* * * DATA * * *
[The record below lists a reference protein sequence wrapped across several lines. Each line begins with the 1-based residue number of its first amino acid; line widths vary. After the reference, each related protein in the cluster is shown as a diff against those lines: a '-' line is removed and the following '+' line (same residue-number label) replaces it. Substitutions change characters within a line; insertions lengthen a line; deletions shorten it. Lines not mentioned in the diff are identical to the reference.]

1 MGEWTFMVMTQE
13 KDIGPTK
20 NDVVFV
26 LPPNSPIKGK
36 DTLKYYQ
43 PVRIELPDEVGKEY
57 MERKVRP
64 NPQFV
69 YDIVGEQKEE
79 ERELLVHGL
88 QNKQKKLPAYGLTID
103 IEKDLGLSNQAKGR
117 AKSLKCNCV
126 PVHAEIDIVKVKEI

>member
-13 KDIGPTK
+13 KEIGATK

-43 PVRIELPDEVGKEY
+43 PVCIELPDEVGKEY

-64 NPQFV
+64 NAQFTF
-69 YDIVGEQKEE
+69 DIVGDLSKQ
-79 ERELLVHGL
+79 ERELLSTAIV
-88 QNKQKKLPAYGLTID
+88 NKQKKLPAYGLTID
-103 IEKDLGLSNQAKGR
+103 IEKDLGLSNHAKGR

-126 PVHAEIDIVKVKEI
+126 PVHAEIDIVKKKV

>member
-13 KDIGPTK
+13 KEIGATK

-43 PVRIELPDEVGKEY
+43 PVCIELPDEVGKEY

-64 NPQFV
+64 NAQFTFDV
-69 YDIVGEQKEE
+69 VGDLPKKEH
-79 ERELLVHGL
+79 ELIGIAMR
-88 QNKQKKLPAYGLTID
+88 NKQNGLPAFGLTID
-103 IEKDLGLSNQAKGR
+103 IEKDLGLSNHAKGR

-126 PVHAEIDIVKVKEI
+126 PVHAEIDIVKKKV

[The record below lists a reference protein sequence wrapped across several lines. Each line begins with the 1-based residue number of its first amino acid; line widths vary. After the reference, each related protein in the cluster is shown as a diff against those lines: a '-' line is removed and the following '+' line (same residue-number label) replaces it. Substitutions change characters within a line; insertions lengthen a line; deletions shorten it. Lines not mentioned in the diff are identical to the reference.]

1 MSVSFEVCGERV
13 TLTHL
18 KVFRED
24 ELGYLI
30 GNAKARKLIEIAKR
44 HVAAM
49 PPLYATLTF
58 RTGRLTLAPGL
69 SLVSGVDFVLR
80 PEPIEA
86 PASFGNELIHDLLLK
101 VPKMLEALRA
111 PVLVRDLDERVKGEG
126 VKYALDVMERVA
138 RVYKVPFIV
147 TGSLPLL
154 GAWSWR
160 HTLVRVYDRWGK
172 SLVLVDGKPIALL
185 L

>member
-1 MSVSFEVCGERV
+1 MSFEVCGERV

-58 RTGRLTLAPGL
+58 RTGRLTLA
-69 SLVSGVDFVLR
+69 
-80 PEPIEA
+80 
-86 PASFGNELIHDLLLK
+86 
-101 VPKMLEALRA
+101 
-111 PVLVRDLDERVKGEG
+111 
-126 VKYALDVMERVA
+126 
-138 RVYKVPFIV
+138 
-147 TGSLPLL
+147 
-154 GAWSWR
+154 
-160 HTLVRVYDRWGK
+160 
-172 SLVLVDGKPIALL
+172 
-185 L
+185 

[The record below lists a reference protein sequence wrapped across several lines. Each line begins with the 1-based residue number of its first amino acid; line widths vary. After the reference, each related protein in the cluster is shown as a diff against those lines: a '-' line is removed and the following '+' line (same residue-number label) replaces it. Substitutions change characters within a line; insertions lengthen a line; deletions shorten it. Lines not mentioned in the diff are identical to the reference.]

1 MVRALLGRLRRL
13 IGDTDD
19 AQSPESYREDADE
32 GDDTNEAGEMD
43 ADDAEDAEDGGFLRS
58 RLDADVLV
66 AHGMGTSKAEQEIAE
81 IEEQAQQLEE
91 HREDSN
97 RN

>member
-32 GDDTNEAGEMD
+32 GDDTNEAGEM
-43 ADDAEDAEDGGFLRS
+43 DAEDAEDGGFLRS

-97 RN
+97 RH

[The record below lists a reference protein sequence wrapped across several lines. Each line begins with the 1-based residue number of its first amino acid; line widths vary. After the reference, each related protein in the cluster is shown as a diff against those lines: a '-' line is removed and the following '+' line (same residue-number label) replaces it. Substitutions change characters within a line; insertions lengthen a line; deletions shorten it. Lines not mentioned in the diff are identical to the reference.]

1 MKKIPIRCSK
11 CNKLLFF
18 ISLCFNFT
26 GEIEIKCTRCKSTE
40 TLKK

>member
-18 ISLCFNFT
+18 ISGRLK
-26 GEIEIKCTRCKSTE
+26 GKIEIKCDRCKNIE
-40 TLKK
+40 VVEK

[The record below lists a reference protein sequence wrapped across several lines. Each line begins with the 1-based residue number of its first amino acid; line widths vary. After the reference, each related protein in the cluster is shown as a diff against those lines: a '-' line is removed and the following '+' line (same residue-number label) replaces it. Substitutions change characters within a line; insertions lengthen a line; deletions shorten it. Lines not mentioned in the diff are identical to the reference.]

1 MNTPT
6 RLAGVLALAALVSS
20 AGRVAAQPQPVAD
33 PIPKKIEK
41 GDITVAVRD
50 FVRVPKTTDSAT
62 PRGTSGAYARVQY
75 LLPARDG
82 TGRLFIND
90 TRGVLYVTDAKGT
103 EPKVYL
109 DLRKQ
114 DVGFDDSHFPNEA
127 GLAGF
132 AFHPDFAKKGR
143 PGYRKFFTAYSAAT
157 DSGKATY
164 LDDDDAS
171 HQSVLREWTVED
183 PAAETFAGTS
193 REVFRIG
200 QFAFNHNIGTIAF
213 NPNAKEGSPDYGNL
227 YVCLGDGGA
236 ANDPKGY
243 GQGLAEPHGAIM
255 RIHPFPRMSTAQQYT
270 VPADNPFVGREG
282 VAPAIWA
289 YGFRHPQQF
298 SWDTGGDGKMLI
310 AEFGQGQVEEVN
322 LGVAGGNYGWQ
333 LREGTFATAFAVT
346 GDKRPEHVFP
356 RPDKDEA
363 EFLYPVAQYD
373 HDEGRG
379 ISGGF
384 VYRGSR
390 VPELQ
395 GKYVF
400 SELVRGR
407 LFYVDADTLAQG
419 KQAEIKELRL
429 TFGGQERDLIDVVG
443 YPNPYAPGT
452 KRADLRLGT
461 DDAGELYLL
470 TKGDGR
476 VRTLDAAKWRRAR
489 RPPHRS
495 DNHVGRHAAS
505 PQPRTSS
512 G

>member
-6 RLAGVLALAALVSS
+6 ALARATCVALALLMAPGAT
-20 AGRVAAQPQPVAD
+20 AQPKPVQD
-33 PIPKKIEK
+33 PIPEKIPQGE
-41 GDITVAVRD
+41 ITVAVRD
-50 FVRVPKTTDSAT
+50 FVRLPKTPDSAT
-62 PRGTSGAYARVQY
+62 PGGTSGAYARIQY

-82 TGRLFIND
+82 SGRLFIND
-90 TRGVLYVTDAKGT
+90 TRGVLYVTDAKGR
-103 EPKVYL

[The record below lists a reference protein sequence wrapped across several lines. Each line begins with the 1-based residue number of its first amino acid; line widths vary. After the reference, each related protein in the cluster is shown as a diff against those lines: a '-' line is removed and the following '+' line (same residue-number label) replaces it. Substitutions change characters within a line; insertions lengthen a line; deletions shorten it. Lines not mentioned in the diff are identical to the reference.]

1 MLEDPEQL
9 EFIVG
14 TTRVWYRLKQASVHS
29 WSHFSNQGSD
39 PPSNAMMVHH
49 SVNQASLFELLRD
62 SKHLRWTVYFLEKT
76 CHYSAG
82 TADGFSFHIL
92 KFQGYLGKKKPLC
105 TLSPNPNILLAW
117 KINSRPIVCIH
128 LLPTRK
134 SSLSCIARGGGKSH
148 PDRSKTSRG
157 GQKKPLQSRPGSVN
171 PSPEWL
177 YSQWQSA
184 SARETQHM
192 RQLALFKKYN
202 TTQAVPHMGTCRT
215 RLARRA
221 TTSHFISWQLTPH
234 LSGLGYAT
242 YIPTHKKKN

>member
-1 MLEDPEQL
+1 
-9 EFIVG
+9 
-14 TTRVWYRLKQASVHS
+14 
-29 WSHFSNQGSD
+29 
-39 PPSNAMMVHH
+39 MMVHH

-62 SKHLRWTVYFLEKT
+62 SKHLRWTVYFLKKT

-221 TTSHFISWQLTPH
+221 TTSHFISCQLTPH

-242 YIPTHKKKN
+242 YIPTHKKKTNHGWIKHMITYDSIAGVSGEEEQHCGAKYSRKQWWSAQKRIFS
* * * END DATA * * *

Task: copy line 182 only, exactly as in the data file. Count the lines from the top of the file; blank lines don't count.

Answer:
476 VRTLDAAKWRRAR